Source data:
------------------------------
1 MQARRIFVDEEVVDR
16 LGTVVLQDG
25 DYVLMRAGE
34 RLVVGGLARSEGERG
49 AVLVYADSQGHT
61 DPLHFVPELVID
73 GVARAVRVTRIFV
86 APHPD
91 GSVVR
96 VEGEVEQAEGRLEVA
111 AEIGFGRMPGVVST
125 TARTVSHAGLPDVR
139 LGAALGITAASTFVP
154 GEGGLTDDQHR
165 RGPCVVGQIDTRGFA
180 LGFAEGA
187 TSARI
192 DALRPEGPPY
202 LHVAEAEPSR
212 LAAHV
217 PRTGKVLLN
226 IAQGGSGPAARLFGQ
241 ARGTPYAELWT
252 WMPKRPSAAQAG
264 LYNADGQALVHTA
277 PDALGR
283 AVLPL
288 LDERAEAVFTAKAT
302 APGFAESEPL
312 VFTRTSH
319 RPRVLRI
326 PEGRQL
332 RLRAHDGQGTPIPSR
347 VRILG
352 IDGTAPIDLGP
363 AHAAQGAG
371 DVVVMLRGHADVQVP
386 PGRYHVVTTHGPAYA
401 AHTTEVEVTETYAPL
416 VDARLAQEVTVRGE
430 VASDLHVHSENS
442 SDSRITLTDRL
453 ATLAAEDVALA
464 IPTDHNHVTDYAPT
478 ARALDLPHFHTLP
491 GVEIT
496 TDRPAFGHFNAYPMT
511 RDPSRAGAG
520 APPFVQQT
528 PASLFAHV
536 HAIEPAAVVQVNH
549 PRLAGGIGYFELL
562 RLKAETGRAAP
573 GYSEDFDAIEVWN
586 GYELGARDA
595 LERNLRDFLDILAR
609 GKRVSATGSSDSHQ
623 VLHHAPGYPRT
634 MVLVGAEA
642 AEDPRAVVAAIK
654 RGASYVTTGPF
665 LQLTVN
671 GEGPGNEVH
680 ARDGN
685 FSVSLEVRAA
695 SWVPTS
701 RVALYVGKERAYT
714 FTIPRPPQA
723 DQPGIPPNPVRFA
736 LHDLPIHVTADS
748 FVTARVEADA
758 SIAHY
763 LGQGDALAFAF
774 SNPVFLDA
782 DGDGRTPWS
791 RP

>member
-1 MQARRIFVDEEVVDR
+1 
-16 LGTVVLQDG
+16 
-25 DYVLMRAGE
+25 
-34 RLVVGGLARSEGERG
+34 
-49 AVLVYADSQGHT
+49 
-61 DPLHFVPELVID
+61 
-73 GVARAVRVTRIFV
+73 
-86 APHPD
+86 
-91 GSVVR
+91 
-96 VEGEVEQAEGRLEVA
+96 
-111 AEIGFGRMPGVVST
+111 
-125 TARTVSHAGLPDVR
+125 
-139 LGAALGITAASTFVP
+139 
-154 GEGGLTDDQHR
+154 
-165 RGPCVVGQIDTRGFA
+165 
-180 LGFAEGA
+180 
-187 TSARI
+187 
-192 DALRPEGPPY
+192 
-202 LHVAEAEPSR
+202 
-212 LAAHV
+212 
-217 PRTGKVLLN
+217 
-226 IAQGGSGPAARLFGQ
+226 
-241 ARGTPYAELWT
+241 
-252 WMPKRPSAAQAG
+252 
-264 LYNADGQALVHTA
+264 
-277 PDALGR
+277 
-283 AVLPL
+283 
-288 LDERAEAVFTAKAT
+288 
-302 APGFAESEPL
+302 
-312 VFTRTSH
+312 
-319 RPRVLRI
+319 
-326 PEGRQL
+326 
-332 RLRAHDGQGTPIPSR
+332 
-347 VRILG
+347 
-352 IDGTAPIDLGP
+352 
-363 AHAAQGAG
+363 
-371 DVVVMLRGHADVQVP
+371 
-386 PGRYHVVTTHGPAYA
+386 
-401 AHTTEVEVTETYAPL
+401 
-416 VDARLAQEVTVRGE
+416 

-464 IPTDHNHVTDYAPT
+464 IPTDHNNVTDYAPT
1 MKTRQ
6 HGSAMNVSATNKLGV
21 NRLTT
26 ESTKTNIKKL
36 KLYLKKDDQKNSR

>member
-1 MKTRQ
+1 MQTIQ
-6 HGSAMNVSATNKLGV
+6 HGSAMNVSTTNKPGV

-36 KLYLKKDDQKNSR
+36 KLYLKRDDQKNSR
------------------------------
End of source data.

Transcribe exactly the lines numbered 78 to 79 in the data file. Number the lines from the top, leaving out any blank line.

-1 MQARRIFVDEEVVDR
+1 